Gwinnett offers free 'barn cat' adoptions

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Gwinnett offers free 'barn cat' adoptions

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Photo courtesy of the Gwinnett County Police Department
Feral cats like these are not socialized and could be euthanized without options like the Barn Cat Program.

Tired of the rodents in your barn or the frogs at your pool? Get free pest control and save a life while doing it.

The Gwinnett County Animal Shelter has partnered again with Planned PEThood to get feral cats and kittens out of the shelter and into the Barn Cat Program.

Feral and unsocialized cats are considered “un-adoptable” and run the risk of being euthanized if the shelter becomes too overcrowded. To avoid that, a community volunteer partnered with Planned PEThood and Gwinnett Animal Welfare and Enforcement to launch a program that would give these felines a place to call home.

“We do a lot of good things in Gwinnett County,” Elizabeth Burgner, the founder and director of Planned PEThood, said. “Since this program started in August two years ago, they have not killed a single feral cat.”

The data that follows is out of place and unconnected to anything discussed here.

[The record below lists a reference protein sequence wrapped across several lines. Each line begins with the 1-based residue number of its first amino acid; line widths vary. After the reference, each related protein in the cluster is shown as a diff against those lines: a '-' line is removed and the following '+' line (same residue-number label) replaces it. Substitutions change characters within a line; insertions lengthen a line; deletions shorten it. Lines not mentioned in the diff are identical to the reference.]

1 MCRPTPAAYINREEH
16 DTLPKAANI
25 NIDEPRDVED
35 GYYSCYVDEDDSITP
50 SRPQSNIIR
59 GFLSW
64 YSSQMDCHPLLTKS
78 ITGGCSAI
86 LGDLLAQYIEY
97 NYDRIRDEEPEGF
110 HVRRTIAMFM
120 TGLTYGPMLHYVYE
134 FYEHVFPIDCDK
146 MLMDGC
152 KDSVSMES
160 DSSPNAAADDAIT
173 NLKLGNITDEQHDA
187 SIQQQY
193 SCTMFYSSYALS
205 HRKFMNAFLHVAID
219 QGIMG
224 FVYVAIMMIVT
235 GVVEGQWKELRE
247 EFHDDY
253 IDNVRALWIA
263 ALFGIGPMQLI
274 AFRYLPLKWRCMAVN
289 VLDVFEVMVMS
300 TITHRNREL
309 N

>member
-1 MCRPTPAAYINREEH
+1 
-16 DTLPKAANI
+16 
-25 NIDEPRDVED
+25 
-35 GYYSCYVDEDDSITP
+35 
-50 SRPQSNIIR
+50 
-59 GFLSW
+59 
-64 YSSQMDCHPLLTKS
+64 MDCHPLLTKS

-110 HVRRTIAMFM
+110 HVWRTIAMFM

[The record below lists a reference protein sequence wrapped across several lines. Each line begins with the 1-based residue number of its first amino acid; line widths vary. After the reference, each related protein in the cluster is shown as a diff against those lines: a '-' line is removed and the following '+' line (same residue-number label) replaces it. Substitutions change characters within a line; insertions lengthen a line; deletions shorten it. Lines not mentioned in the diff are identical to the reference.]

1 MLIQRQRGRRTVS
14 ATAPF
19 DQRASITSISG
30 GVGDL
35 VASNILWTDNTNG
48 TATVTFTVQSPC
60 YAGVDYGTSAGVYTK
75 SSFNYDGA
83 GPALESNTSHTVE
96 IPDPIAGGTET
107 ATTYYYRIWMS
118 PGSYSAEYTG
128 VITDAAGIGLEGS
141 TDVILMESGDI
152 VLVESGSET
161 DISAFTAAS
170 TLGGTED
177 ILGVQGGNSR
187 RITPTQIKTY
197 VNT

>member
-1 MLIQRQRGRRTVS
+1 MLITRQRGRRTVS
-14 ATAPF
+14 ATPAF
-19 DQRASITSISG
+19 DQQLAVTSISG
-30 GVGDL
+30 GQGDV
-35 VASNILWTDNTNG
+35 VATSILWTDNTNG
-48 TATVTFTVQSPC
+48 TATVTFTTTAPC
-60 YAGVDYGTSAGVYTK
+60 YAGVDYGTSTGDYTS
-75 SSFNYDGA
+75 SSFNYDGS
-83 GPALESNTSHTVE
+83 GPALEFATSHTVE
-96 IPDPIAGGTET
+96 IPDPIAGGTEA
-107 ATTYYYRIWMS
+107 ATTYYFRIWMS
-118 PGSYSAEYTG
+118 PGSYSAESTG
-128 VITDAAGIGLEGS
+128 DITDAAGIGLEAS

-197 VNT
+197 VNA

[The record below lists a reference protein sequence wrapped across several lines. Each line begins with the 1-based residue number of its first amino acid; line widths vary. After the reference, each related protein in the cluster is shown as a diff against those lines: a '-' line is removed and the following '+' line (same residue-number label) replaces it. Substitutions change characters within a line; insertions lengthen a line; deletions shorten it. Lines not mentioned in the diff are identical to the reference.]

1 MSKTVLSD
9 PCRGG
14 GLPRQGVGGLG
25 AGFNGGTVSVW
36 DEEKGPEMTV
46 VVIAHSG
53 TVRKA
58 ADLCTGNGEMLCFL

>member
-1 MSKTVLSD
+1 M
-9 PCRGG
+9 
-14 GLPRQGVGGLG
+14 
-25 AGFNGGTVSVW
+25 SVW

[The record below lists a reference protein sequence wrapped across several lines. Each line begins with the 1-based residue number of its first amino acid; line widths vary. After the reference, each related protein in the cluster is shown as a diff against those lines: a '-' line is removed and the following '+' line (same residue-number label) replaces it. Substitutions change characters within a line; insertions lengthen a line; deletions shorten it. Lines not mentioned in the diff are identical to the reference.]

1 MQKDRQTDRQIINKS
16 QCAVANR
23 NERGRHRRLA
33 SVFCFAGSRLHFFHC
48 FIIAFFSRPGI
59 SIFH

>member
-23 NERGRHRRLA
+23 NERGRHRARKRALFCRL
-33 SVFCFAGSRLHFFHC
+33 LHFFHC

In 2015, more than 150 cats and kittens found homes thanks to the help of Planned PEThood. This year, the Barn Cat Program has already adopted out 81 cats and kittens.

Cats that are adopted through the program are given a rabies vaccination and spayed or neutered before they go home with their new owner. Then, the cats are put to work in barns, warehouses, pools and stables to keep rodents and pests away.

“They go out to people who are really looking for free pest control,” Burgner said. “It’s great for the cats, because they don’t have another option once they get to animal control.”

There is no adoption fee to take these cats home, but Burgner explained that she often has a conversation with the potential adopter to ensure the situation is legitimate.

“And make sure they agree to keep the cats corralled for two to three weeks,” she said. "Keeping the cat contained for the first couple weeks helps it acclimate to the new environment, and it will be less likely to run away."

Planned PEThood, a nonprofit organization, operates a spay and neuter clinic for these feral cats and other homeless pets in Gwinnett County. Since the clinic opened in August 2010, it has performed almost 29,000 surgeries — 9,000 of which were feral cats and kittens.

If you aren’t in need of a rodent-catcher but instead want a furry companion at your side, Gwinnett County Animal Shelter is offering special adoption fees through the end of June. The fee is only $10 for cats and $30 for dogs, and all available pets can be viewed online.

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